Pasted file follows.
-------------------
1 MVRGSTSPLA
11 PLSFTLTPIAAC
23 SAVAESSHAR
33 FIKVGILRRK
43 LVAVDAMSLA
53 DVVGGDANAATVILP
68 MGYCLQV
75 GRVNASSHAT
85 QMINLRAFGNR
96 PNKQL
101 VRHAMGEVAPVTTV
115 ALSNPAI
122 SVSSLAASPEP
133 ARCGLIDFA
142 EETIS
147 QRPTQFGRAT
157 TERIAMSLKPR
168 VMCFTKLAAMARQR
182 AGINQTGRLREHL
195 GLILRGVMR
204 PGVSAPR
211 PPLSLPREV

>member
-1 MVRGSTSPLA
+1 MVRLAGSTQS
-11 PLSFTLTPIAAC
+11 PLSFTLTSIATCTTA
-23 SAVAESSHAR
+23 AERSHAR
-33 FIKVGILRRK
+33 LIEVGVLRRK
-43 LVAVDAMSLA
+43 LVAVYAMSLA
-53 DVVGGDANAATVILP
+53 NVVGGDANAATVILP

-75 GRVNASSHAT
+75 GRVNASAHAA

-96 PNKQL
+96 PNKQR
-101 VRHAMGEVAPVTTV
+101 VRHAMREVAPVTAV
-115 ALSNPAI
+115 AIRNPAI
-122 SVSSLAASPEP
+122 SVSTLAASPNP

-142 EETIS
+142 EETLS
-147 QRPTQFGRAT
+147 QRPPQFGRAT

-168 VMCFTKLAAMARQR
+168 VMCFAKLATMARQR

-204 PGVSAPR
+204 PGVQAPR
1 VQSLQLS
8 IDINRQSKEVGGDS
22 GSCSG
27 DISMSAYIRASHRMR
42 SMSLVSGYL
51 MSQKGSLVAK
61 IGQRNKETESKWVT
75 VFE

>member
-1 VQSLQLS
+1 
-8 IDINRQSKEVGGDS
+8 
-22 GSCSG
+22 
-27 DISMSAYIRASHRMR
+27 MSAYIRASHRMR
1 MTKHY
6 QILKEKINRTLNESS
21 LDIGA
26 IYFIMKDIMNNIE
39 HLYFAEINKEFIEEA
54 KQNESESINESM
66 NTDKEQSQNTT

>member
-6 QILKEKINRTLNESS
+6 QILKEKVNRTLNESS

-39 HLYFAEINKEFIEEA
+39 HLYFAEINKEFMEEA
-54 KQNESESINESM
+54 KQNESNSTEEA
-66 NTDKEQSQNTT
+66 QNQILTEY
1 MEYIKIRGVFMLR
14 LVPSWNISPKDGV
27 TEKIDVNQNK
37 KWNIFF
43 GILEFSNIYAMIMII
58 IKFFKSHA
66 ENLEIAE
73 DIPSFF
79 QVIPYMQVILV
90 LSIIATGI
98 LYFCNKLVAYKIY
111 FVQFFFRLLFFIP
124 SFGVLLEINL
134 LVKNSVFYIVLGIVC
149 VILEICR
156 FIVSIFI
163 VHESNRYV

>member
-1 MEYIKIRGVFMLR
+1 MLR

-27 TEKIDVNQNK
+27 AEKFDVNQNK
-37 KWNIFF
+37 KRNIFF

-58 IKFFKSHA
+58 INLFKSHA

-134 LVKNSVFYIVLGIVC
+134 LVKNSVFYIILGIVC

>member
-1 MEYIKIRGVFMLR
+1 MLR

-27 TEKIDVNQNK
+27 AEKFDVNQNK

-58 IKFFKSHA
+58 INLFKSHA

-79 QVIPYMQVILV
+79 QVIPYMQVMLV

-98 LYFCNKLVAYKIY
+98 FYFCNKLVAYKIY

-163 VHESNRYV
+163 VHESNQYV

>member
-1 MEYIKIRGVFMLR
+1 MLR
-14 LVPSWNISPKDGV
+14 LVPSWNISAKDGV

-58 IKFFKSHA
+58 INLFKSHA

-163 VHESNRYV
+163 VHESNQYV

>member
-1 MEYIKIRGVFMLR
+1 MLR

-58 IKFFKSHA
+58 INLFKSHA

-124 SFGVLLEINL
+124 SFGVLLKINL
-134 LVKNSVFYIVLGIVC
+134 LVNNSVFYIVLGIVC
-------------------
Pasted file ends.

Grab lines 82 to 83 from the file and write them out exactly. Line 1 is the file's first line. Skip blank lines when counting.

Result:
+39 HLYFAEINKEFMEEA
-54 KQNESESINESM